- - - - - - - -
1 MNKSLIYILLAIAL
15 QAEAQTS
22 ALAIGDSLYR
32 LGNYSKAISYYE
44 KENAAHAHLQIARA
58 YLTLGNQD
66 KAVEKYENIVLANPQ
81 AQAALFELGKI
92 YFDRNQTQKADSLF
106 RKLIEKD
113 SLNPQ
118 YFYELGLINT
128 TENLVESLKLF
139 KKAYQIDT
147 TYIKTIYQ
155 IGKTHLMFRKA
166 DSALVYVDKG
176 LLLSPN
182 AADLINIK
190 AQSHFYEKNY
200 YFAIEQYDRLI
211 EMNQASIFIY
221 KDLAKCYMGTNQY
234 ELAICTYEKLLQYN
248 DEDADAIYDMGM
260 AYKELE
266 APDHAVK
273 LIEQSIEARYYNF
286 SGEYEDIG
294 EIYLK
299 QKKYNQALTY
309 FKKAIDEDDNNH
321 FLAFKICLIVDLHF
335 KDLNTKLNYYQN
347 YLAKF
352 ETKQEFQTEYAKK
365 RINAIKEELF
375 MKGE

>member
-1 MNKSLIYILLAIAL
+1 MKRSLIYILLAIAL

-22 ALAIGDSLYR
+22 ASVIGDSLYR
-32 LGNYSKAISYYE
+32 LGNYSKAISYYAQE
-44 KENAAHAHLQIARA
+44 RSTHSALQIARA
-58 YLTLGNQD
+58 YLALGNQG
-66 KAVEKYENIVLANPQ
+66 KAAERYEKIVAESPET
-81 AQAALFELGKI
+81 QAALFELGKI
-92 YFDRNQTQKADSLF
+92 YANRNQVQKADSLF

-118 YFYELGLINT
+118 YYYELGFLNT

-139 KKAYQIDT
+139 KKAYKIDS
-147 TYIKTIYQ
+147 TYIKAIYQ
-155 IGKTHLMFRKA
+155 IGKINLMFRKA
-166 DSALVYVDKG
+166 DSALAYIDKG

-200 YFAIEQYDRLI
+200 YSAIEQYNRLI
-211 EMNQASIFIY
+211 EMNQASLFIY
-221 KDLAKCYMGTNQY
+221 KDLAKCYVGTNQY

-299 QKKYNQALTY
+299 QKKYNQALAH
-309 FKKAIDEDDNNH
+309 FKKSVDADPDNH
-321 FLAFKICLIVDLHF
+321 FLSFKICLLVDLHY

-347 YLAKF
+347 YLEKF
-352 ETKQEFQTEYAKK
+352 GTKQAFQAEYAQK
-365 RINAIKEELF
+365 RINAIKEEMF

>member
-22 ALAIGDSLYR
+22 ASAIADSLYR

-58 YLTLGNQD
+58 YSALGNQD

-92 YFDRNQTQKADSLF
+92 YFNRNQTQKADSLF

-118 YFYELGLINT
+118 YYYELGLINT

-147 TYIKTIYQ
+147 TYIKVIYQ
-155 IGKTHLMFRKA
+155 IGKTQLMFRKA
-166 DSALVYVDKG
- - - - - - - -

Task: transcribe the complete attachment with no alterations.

1 MNKSLIYILLAIAL
15 QAEAQTS
22 ALAIGDSLYR
32 LGNYSKAISYYE
44 KENAAHAHLQIARA
58 YLTLGNQD
66 KAVEKYENIVLANPQ
81 AQAALFELGKI
92 YFDRNQTQKADSLF
106 RKLIEKD
113 SLNPQ
118 YFYELGLINT
128 TENLVESLKLF
139 KKAYQIDT
147 TYIKTIYQ
155 IGKTHLMFRKA
166 DSALVYVDKG
176 LLLSPN
182 AADLINIK
190 AQSHFYEKNY
200 YFAIEQYDRLI
211 EMNQASIFIY
221 KDLAKCYMGTNQY
234 ELAICTYEKLLQYN
248 DEDADAIYDMGM
260 AYKELE
266 APDHAVK
273 LIEQSIEARYYNF
286 SGEYEDIG
294 EIYLK
299 QKKYNQALTY
309 FKKAIDEDDNNH
321 FLAFKICLIVDLHF
335 KDLNTKLNYYQN
347 YLAKF
352 ETKQEFQTEYAKK
365 RINAIKEELF
375 MKGE

>member
-1 MNKSLIYILLAIAL
+1 MKRSLIYILLAIAL

-22 ALAIGDSLYR
+22 ASVIGDSLYR
-32 LGNYSKAISYYE
+32 LGNYSKAISYYAQE
-44 KENAAHAHLQIARA
+44 RSTHSALQIARA
-58 YLTLGNQD
+58 YLALGNQG
-66 KAVEKYENIVLANPQ
+66 KAAERYEKIVAESPET
-81 AQAALFELGKI
+81 QAALFELGKI
-92 YFDRNQTQKADSLF
+92 YANRNQVQKADSLF

-118 YFYELGLINT
+118 YYYELGFLNT

-139 KKAYQIDT
+139 KKAYKIDS
-147 TYIKTIYQ
+147 TYIKAIYQ
-155 IGKTHLMFRKA
+155 IGKINLMFRKA
-166 DSALVYVDKG
+166 DSALAYIDKG

-200 YFAIEQYDRLI
+200 YSAIEQYNRLI
-211 EMNQASIFIY
+211 EMNQASLFIY
-221 KDLAKCYMGTNQY
+221 KDLAKCYVGTNQY

-299 QKKYNQALTY
+299 QKKYNQALAH
-309 FKKAIDEDDNNH
+309 FKKSVDADPDNH
-321 FLAFKICLIVDLHF
+321 FLSFKICLLVDLHY

-347 YLAKF
+347 YLEKF
-352 ETKQEFQTEYAKK
+352 GTKQAFQAEYAQK
-365 RINAIKEELF
+365 RINAIKEEMF

>member
-22 ALAIGDSLYR
+22 ASAIADSLYR

-58 YLTLGNQD
+58 YSALGNQD

-92 YFDRNQTQKADSLF
+92 YFNRNQTQKADSLF

-118 YFYELGLINT
+118 YYYELGLINT

-147 TYIKTIYQ
+147 TYIKVIYQ
-155 IGKTHLMFRKA
+155 IGKTQLMFRKA
-166 DSALVYVDKG